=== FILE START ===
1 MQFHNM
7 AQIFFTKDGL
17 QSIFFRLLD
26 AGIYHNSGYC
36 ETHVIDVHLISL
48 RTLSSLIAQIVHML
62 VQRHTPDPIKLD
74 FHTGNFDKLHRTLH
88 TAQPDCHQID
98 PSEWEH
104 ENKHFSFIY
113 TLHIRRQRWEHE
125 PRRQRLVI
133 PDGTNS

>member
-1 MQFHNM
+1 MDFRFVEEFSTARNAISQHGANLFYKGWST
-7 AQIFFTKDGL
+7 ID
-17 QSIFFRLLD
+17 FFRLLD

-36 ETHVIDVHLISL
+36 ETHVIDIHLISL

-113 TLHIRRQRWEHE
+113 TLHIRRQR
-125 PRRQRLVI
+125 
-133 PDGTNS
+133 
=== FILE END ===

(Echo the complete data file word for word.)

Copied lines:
1 MQFHNM
7 AQIFFTKDGL
17 QSIFFRLLD
26 AGIYHNSGYC
36 ETHVIDVHLISL
48 RTLSSLIAQIVHML
62 VQRHTPDPIKLD
74 FHTGNFDKLHRTLH
88 TAQPDCHQID
98 PSEWEH
104 ENKHFSFIY
113 TLHIRRQRWEHE
125 PRRQRLVI
133 PDGTNS

>member
-1 MQFHNM
+1 MDFRFVEEFSTARNAISQHGANLFYKGWST
-7 AQIFFTKDGL
+7 ID
-17 QSIFFRLLD
+17 FFRLLD

-36 ETHVIDVHLISL
+36 ETHVIDIHLISL

-113 TLHIRRQRWEHE
+113 TLHIRRQR
-125 PRRQRLVI
+125 
-133 PDGTNS
+133 